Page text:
Thursday, December 24, 2009

110: Ahab, the Pouty King & 1 Kings: In Review

1 Kings 21-22
Then two scoundrels came and sat opposite him and brought charges against Naboth before the people, saying, "Naboth has cursed both God and the king." So they took him outside the city and stoned him to death. - 1 Kings 21:13

Ahab tells Naboth that he wants his vineyard. Naboth says no. Ahab then proceeds to go home and pout. He refuses to eat. His wife sees him and tells him to "cheer up" (bible's words not mine), and promises that she will get him that vineyard.

Ahab's wife sends a letter to the nobles in Naboth's city telling them to appoint Naboth to a prominent position. She then tells them to seat two scoundrels with him and have them say that Naboth cursed God. They do this, and Naboth is stoned to death for his "crime".

Ahab goes to seize the dead man's vineyard. Elijah meets him there and says he is going to bring ruin to his family. When Ahab hears this he tears his clothes and stops eating again. God notices how humble Ahab is and decides to give him a reprieve. I'm not sure how he's humble, he still seems like a pouty brat to me. But that was nice of God, this means that the rest of Ahab's family doesn't have to die too, right? Wrong. God merely puts off the family's punishment for a generation. This is, I suppose, to guarantee that only the innocent get punished (the way God likes it).

Micaiah, a prophet, tells Ahab not to go to war with Ramoth Gilead or he will die. Ahab doesn't believe him and does it anyway. This turns out to be a bad idea, Ahab is killed in battle and the rest of the Israelites return home.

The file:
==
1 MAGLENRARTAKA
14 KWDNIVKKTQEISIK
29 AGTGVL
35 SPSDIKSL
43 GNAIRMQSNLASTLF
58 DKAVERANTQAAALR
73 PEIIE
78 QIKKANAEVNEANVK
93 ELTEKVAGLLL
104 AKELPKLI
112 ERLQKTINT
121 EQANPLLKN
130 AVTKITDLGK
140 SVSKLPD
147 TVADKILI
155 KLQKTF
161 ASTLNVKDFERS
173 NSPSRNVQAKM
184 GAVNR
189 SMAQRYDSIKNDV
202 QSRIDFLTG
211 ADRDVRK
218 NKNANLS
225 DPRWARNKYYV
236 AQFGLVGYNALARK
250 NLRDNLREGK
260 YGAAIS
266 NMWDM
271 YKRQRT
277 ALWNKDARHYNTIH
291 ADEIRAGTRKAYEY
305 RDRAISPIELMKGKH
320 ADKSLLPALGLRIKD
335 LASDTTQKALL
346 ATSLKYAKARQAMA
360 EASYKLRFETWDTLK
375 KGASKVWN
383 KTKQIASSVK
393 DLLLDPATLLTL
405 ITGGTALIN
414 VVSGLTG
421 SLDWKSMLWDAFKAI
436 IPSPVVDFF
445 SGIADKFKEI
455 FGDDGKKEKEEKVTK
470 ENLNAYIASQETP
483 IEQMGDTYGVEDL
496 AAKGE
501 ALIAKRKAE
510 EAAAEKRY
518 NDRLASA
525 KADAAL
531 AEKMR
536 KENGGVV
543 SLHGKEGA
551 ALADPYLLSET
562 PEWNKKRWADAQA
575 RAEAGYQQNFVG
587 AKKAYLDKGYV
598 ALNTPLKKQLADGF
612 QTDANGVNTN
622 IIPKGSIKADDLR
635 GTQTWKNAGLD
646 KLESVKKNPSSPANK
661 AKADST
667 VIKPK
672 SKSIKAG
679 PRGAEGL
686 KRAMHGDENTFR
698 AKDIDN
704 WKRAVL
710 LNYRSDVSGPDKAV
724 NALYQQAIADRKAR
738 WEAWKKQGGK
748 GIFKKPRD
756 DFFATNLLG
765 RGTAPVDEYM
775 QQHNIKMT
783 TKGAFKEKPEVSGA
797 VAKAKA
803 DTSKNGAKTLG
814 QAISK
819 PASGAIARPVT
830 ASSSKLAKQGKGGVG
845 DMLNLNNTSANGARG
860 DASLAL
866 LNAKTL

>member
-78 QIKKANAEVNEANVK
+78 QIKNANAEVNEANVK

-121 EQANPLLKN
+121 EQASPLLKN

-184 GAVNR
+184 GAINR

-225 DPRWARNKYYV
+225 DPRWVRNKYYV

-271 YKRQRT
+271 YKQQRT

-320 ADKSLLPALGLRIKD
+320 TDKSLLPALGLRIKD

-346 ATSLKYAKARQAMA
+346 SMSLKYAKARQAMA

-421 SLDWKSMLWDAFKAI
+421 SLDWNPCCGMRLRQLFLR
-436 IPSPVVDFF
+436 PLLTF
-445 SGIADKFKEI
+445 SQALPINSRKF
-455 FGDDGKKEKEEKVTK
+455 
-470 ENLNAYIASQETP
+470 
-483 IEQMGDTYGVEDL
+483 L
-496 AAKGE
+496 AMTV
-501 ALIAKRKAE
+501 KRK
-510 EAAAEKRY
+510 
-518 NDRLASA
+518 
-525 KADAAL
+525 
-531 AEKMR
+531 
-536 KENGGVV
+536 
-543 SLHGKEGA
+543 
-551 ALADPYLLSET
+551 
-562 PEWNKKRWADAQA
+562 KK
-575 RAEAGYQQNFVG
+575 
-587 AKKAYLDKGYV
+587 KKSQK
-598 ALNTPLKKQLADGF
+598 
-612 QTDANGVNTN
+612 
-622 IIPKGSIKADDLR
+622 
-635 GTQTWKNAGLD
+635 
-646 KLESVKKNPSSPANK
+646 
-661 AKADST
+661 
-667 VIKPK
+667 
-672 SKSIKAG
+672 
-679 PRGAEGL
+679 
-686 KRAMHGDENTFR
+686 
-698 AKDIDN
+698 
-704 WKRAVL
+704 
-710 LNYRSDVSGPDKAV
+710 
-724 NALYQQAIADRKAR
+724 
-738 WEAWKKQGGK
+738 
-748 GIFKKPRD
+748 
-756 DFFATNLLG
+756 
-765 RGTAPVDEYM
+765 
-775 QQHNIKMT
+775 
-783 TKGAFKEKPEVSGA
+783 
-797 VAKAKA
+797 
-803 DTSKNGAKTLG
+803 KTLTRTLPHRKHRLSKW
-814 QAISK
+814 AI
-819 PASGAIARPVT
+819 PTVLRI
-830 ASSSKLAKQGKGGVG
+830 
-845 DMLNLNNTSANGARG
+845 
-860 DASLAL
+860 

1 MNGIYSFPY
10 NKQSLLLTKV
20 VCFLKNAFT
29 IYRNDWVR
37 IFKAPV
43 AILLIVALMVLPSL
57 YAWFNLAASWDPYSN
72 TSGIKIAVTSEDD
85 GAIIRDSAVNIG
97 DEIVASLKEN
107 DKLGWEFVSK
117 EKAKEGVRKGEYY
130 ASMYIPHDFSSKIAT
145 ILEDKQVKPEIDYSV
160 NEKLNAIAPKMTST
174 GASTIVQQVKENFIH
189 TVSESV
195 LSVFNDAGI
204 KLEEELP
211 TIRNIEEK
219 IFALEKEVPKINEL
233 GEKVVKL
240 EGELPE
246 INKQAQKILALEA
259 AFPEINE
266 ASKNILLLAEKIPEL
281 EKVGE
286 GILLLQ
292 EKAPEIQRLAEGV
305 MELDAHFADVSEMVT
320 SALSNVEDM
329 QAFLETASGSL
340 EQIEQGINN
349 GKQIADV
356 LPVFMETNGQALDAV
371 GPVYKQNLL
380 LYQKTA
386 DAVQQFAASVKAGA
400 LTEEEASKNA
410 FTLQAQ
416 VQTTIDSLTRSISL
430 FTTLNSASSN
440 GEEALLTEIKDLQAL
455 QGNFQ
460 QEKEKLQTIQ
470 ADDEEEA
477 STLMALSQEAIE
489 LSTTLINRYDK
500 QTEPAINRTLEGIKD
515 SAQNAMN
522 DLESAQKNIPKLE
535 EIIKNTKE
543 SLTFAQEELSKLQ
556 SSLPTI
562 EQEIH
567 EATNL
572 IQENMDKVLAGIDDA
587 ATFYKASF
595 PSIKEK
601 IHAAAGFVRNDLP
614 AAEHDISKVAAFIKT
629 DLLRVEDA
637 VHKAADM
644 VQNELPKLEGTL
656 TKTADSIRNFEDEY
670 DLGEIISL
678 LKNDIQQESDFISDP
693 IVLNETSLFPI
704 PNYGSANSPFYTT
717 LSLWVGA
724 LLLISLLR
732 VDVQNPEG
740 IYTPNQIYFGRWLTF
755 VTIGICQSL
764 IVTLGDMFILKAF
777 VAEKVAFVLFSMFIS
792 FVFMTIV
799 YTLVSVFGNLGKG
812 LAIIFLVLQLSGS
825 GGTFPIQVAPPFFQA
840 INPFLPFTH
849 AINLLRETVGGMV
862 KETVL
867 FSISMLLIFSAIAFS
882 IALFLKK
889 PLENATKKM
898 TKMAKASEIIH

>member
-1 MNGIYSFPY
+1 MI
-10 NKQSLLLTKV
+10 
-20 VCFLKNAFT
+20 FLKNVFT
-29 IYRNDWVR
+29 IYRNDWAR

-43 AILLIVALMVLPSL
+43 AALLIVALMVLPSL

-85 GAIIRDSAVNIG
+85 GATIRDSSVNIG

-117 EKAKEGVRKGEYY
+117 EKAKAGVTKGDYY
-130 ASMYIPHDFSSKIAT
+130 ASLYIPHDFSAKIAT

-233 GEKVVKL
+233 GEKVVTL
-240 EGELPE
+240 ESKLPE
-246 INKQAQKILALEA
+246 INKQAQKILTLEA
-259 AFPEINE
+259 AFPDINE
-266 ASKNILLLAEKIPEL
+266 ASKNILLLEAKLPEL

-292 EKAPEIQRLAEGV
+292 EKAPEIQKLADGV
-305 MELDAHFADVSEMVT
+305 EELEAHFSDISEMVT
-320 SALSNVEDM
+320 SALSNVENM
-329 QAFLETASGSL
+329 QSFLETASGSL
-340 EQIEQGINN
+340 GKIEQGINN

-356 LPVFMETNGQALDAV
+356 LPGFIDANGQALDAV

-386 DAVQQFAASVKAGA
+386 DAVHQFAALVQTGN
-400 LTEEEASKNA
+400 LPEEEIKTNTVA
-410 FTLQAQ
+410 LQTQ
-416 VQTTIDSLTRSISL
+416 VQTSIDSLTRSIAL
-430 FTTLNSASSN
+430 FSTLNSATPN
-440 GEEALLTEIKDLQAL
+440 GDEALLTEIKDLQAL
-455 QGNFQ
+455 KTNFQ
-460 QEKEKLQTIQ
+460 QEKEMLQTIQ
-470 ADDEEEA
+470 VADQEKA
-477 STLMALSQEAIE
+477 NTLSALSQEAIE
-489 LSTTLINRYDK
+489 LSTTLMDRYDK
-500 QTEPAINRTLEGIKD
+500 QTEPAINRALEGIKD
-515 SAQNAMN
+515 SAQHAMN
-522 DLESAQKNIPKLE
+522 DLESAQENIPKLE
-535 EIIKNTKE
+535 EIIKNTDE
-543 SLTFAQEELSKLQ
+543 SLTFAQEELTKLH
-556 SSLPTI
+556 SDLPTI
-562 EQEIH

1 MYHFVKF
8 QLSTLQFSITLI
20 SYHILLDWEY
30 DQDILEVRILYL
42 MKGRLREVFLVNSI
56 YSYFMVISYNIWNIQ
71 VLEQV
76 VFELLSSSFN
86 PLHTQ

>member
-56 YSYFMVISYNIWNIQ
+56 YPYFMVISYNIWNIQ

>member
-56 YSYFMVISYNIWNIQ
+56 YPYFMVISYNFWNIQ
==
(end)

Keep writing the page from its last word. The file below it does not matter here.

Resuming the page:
1 Kings: In Review
1 Kings really reminds me of Judges without the whole God part. Nothing terribly exciting happens, and nearly all the kings are "bad". Meaning, generally, that they worship the wrong gods. The people that actually do nasty things (for example, have people killed like in today's post) get a reprieve as long as they're "humble".

Someone is surely going to say that God isn't destroying people because that would violate free will. But God had no problem completely obliterating people's free will (ie killing them) in previous books. What's with the change of heart? Throughout this book it's claimed that God was somehow causing kings to be killed on the battlefield. Someone's free will had to be tampered with if God caused that to happen. Sorry, free will and all-powerful judgment giver don't mix.

*News*
Can a real Christian have a Christmas tree? Reasonable person's answer: Duh, yes. [bonus: That's a true Scotsman fallacy.] Fundie's answer: Yes, unless someone writes an article that says the bible forbids Christmas trees.

A woman in Texas wrote this to a newspaper editorial Q&A:
My husband recently read an article on the Web that the Bible forbids Christians from having a Christmas tree in their house (Jeremiah 10:3.) was the Bible verse that the article listed. Our children are going to be crushed if we don’t have a tree this Christmas. What can I do?
(I'm going to leave out my complaints about the woman butchering the English language.)

The columnist responds with an explanation as to why the bible doesn't forbid Christmas trees, thus saving Christmas. That, for me, is not the point. The point is, does this woman value a sentence in the bible over the happiness of her children? Does it really concern you that much that you would stop doing something so obviously harmless that you and your family enjoy?

People can make the bible say whatever they want it to say (because it contradicts itself so many times). If you're going to concern yourself with every article that every person writes, you and your children are going to have a pretty terrible life.

(via The Tribune)
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